Jon Keeyes’ action-thriller Code Name Banshee brings to mind cheapo 1990s straight-to-video flicks, from the way it looks and sounds to its half-assed plot. It’s a shame, as there’s actually a modicum of potential here. Jaime King could have been a badass female (anti) hero. Antonio Banderas – El Mariachi himself, who once melted hearts and quickened pulses – could have been a formidable assassin. Neither seems to care all that much. So why should the audience?
The plot is as basic as it gets: after a redundant opening scene, assassin Banshee (King) shoots her way out of an elevator to discover that another assassin, Anthony Greene (Tommy Flanagan), has beaten her to their mutual target. However, Anthony is willing to give Banshee the credit and the cash if she hands over – you guessed it – another assassin, Caleb (Banderas). Caleb wronged Anthony in the past, and so now he seeks revenge. Banshee shoots her way out of the building and embarks on a mission to find Caleb, with whom she too shares a tumultuous past.
It doesn’t take her long to locate the man, as he’s in plain view, running a shitty little bar. She tells him of Anthony’s plans. “I am not gonna let him get away this time,” she tells Caleb. “Looks like I trained you well,” he responds. Boom – the two of them are now a murderous duo, or rather trio, as Caleb’s teenage daughter Hailey (Catherine Davis) is another sort-of assassin. (There are so many assassins in this film, you’d think we were watching Banderas’s 1995 flop Assassins.) Of course, complications arise, such as the betrayal on behalf of Banshee’s right-hand sidekick, and so on, until it all culminates in an inevitable shootout, with our heroes trapped in their own home.
“Caleb wronged Anthony in the past, and so now he seeks revenge.”
“No one sets out to make a bad movie,” goes the saying. It certainly feels like the filmmakers behind Code Name Banshee couldn’t give less of a f**k. The feature is haphazardly edited, with the shot-from-afar fight scenes particularly egregious, clearly revealing stunt doubles. Everything is immersed in murky browns and washed-out grays; the film is so devoid of color that it’s almost black-and-white. The by-the-numbers script by Matthew Rogers careens along, every so-called twist and turn predictable. No flair or creativity seems to have been applied to any of it.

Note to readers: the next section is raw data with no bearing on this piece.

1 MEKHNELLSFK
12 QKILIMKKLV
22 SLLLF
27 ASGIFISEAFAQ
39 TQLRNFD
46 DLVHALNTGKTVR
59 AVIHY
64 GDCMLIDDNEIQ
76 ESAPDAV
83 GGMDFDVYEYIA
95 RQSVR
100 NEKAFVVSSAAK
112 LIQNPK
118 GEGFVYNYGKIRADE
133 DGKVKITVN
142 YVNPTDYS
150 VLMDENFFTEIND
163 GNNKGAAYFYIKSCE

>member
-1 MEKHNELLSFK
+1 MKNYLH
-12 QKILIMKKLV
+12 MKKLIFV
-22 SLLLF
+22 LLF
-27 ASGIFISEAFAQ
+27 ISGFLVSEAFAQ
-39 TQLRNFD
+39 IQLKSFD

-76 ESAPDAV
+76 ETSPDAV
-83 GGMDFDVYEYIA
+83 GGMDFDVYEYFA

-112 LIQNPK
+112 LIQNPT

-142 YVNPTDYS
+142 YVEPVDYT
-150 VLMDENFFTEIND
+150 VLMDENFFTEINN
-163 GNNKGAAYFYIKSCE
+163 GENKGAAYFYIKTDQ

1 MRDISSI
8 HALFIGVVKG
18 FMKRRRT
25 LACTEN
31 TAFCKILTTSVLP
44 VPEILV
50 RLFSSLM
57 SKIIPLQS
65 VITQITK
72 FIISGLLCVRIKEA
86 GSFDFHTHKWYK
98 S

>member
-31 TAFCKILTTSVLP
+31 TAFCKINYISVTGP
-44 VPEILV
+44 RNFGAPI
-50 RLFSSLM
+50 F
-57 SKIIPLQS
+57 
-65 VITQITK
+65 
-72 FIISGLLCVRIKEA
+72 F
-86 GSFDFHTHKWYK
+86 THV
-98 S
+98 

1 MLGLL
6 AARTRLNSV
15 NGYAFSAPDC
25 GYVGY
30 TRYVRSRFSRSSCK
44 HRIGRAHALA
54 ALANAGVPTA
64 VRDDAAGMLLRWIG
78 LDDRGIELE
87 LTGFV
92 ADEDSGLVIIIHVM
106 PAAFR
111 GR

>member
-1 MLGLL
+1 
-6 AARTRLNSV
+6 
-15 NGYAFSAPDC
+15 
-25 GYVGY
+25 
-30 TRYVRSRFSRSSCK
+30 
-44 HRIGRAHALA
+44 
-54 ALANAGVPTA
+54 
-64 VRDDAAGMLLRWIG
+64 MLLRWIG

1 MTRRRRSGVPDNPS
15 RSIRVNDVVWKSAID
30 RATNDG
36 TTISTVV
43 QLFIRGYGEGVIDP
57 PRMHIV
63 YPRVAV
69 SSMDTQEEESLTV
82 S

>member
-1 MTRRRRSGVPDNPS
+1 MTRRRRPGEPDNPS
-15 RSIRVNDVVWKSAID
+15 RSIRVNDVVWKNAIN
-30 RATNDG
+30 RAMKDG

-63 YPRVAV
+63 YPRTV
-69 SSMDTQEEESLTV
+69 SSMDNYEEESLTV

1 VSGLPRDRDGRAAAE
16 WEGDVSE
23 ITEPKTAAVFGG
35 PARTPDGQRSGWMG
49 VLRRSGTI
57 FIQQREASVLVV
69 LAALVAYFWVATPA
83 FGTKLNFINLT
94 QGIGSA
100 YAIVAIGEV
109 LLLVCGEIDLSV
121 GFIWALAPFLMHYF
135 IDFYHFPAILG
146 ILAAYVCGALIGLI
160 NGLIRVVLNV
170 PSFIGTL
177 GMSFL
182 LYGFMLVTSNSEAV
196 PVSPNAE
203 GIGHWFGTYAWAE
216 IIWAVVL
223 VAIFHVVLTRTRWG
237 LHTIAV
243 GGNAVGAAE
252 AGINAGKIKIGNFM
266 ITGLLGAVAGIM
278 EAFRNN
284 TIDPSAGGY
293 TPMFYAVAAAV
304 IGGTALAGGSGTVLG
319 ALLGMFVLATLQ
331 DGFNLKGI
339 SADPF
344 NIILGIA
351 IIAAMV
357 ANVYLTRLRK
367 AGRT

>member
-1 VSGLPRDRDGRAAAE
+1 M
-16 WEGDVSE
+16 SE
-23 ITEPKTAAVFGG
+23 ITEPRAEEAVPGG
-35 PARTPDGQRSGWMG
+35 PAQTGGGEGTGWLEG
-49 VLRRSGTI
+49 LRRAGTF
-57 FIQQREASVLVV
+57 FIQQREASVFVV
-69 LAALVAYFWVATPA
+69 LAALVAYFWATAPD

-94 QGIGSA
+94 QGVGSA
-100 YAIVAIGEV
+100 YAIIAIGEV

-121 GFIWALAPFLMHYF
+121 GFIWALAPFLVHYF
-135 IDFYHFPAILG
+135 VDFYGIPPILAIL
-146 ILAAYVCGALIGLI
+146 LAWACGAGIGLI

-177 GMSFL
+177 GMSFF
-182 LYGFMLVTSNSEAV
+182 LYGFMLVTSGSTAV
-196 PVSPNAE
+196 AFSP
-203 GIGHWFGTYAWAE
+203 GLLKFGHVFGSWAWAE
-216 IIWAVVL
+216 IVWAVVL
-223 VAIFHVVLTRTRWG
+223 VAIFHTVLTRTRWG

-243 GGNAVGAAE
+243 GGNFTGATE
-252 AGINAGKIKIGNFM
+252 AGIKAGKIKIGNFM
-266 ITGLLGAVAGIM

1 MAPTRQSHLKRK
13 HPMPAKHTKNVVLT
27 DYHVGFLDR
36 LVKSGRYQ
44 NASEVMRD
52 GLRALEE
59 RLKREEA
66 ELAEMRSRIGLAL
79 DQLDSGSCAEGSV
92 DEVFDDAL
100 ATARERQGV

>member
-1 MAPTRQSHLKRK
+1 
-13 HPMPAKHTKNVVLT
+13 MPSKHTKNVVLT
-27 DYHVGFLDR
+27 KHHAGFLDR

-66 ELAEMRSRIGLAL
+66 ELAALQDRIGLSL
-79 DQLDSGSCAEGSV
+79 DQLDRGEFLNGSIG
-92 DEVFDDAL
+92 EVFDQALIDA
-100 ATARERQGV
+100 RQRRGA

King, in an unexpected change of pace, exudes a steely charm that’s muted by the film’s incompetence. Banderas manages to grasp onto some moments to shine but is way underused in what should have been a meaty role. Flanagan is the only one who seems to be having any fun, chewing on ham like there’s no tomorrow.
Perhaps the only way to approach Rogers’ risible dialogue is with a healthy dose of cynicism. “I’m the executioner, not the judge,” Banshee states when asked what her victim did to deserve such fate. “There’s more to life than just contract killing,” Caleb reminds Banshee, along with some other forgettable s**t, to which she responds: “I’m happy for your happiness.” “What was it like when you lost your parents?” Hailey wonders before an intense shootout.
Perhaps with a good polish, or more like a deep scrubbing, this could’ve been an unremarkable but decent way to spend 90 minutes. As it stands, file Code Name Banshee under “expendable,” or go watch The Expendables instead. At least that film purposefully resurrects 1990s icons and pays homage to action flicks of yore. Keeyes and Co couldn’t muster enough of a damn to even do that much.
"…King...exudes a steely charm"